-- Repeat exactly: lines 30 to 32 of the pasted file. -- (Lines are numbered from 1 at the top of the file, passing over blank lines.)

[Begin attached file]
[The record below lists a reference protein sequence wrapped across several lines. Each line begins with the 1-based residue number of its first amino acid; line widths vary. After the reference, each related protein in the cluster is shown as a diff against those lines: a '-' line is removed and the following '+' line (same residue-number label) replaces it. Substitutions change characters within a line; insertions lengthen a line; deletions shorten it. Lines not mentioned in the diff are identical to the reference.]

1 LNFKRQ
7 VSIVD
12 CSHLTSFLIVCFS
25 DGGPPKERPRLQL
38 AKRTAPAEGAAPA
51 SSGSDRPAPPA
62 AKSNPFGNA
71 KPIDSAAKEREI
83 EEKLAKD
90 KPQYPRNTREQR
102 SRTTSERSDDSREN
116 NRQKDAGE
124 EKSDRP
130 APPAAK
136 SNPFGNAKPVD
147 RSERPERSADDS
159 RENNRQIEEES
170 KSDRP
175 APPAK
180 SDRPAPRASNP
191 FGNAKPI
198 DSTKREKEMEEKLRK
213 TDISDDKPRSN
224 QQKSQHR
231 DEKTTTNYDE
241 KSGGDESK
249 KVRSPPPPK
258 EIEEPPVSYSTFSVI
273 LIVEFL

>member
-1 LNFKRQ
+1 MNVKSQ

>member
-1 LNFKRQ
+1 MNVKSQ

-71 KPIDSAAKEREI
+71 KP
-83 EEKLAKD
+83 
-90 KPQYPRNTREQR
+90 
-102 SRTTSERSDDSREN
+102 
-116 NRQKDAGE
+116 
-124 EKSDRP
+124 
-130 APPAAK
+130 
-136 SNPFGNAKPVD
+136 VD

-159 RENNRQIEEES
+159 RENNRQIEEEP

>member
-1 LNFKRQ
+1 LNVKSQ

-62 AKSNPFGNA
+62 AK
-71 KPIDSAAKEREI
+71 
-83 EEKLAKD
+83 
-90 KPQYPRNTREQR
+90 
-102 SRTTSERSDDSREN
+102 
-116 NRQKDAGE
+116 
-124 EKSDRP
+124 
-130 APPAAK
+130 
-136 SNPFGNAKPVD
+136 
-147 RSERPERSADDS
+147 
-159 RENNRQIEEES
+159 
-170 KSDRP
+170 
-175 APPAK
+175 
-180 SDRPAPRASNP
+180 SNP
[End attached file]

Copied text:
273 LIVEFL

>member
-1 LNFKRQ